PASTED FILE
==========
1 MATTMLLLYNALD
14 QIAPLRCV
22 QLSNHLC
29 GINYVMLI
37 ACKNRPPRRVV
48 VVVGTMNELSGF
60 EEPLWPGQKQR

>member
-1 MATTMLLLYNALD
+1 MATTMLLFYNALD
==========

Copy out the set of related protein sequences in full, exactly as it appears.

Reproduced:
1 MATTMLLLYNALD
14 QIAPLRCV
22 QLSNHLC
29 GINYVMLI
37 ACKNRPPRRVV
48 VVVGTMNELSGF
60 EEPLWPGQKQR

>member
-1 MATTMLLLYNALD
+1 MATTMLLFYNALD